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fishmech

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Posts posted by fishmech


  1. Neither have I... never actually been on a (M2)... I would have a reason to take the new (M). Still waiting to take the (T) lol.

     

    BTW i know this isnt going to be an issue for sometime, but with (W) being eliminated and the (Q) taking its place....when phase 1 of the SAS open's whats going to happen to the (Q) then? is it going to split terminals?

     

    Since the first phase is just an extension of the (Q) and there'll be no other parts of the SAS ready to run on, I imagine they'll label trains on the Phase 1 SAS the (T) from the start!

     

    The SAS won't go below the splitoff to the (Q)'s tracks until Phase 3 - which was originalyl going to be when the (T) service was to be introduced, but if they don't have the (Q) freed up I imagine the "split terminals" for the (Q) will result in (Q) to Astoria remaining (Q) and (Q) to 96th street(phase 1)/125th street(phase 2) being the (T).


  2. yeah I was visiting the city in 06 some weeks before i moved to the UWS when I decided to try the tram that day to visit a relative in Roosevelt Island and something just told me to use the (F) that day. I sat there wishing I had. I'm afraid of heights and I can't swim very well.

     

    That's why they're doing a full overhaul of the tram. The trams were built in 1976 and were only expected to last 17 years - when you rode in 2006 they were already 13 years past their due date to be demolished or replaced.


  3. The money lost by non-fare collection vs. installing a fare system. The (MTA) lost 3.4 million a year without collection of fares. Then 6.9 million was spent on adding fare control to Tompkinsville. So that's about two years of non-fare collection and the (MTA) plans to add this to another station.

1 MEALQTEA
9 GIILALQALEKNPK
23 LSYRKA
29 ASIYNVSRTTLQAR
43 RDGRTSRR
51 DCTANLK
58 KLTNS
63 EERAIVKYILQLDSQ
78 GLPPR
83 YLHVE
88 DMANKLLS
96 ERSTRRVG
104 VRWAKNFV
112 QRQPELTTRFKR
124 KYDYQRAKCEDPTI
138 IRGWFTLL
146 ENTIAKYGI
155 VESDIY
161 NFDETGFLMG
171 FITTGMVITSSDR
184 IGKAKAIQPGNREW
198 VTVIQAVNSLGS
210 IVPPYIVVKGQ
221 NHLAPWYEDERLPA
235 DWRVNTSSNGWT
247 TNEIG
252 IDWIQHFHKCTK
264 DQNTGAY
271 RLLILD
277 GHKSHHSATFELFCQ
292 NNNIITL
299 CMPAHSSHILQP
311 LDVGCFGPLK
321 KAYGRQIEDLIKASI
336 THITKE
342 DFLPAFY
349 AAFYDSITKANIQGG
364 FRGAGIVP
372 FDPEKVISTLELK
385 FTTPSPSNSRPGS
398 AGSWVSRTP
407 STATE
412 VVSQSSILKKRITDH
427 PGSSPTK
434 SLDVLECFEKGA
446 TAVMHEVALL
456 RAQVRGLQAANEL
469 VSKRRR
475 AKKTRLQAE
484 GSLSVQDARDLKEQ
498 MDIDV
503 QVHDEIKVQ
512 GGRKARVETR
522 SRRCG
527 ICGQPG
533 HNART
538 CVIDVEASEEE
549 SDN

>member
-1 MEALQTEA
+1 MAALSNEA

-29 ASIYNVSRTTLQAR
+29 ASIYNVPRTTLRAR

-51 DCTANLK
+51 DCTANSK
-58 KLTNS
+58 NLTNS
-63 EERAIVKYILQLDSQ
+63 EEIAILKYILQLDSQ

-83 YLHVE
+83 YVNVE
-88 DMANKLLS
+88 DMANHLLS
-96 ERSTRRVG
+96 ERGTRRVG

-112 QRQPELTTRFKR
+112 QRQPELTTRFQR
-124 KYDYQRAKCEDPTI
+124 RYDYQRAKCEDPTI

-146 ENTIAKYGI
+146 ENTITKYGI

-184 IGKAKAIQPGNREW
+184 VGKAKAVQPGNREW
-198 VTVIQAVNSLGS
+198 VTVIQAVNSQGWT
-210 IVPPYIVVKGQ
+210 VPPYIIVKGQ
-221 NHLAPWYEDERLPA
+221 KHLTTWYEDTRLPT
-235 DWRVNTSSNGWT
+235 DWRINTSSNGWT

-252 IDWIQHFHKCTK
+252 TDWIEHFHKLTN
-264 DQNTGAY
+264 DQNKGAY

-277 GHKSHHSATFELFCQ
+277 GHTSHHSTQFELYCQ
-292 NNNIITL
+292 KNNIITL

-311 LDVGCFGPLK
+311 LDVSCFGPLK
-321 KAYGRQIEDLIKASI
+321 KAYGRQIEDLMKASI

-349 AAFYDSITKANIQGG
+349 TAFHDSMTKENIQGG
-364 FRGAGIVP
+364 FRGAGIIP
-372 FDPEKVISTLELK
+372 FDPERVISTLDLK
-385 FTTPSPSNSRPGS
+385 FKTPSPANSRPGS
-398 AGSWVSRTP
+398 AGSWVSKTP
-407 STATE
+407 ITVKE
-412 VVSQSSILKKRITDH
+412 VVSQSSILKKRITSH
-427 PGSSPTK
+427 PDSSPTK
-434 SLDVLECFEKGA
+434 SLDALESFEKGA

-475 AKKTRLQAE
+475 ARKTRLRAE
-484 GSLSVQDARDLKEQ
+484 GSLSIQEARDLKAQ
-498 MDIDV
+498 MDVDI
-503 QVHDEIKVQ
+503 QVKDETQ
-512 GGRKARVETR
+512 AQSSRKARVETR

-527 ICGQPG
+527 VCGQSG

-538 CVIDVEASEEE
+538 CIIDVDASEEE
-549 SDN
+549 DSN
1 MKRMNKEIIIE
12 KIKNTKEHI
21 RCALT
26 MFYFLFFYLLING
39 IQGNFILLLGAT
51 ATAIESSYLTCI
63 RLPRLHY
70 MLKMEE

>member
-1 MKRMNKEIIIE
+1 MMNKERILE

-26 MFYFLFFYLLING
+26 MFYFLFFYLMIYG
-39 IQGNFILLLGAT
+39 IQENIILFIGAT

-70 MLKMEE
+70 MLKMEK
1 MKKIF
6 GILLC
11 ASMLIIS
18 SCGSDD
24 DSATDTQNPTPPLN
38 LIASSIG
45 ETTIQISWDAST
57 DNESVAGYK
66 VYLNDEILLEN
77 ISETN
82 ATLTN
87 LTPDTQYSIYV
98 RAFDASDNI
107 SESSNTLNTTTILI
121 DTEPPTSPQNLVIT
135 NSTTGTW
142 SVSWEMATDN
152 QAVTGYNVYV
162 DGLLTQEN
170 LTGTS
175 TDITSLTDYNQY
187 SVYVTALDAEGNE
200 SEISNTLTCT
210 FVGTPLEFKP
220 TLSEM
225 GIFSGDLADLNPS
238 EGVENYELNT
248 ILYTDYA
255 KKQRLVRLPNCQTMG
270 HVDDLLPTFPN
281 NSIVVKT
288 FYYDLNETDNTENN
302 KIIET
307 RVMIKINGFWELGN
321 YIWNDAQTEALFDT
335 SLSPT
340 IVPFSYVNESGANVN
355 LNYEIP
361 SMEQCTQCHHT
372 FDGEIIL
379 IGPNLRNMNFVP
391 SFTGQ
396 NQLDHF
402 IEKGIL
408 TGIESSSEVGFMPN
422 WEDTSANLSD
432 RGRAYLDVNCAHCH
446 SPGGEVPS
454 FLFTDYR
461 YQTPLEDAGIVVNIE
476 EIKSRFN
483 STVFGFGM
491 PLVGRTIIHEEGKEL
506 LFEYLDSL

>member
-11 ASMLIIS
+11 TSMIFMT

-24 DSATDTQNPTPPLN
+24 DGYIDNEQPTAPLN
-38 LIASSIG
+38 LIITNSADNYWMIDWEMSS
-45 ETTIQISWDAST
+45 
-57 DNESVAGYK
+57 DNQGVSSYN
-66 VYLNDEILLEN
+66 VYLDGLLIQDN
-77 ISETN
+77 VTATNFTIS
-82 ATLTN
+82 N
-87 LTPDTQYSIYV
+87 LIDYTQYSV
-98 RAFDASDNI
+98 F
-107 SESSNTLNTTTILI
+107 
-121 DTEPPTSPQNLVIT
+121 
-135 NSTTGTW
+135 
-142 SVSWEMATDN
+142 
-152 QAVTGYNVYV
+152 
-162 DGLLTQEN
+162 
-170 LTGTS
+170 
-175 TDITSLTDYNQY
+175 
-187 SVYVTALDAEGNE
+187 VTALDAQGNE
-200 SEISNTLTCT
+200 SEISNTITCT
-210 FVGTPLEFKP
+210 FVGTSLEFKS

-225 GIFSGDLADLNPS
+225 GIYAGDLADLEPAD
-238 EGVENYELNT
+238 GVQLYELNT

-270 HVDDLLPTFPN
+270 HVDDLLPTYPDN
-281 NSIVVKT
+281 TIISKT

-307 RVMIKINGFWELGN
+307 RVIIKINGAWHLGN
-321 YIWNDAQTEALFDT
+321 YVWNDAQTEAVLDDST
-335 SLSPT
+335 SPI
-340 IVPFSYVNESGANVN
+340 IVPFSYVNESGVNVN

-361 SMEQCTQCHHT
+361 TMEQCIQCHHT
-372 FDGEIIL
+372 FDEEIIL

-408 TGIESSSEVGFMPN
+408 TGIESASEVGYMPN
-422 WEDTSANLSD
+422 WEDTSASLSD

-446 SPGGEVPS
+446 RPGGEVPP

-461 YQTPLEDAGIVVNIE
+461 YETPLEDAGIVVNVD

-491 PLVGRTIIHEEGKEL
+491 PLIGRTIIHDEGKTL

If it pays for itself in 2 years, it sounds good to me.


  4. Why? You don't need a fast processor or a lot of memory to interpret how far the train ahead of you is.

     

    The further you are from another train, the closer to MAS you can travel. The closer you are to another train, the slower you must go (to maintain a preset "safe distance").

     

    Yeah, Vancouver has had an all ATO system for 3 decades or more now.


  5. Don't forget - Staten Islanders still don't have to pay for the SIR if they take a bus to it. You take any Staten Island bus route and transfer to the SIR, you get one free transfer at the St George fare gates and another free transfer at (1)(R)(W) Whitehall/South Ferry or any Manhattan bus that stops at the ferry terminal or nearby.


  6. All I have to say is...it's about time. Eliminating the fare from the stations as well as the ferry was a mistake from the beginning.

     

    Meh, the ferry fare was never all that much, and besides if you're taking the ferry you're probably taking the subway or a bus on the Manhattan side and a bus or the SIR on the Staten Island side.

     

    I say: let's reinstate allowing cars to be taken on the ferry, each of the ferries with car holding capability can hold like 20 cars minimum right? Reinstate the car toll - I believe it was $5 until cars on the ferry were banned after 9/11 - let's make it $8 now each way.


  7. was there a strict reason to why they took the R32 off the (A) and (R)?

     

    Well they are putting more R46s onto the (A), I imagine it replaced the 3 R32 trainsets it had.

     

    Will the (A) still have R32s on late-nights/other times the (C) doesn't run though?


  8. could the (MTA) be saved by a 2 cent gas tax? this guy seems to think so! PLUS money for jersey and conn.

     

    "Correction Officers Benevolent Association President Norman Seabrook, an MTA board member, proposed last week that the agency lobby lawmakers in New Jersey and Connecticut to impose a new two-cent gas tax to bring in new revenues.

     

    “I think that would not only take the MTA out of the hole that it’s in, but I think it would also provide additional money for the State of New Jersey, additional money for the State of Connecticut. It would provide additional money for the City of New York,” he said."

     

    http://www.nycpba.org/press/ch/ch-100305-mta.html

     

    i read this in The Chief Leader on Tuesday before i found the article here. it'll b on the Chief's website in a month

     

    Of course it will provide funds for NJ and Connecticut - otherwise they can't improve service on the Metro-North West-of-Hudson lines and the Metro-North New Haven line.


  9. The MTA can test out R160s on the SIR if they like, but they have to get a permit from the FRA, take all of the SIR trainsets off of the line, and I believe set the switches so that no other trains can enter the line while the R160s were test run.

     

    So yes the MTA could test run the R160s - just without passengers and without any other service running on the line.

     

     

    I think two important facts need to be pointed out here.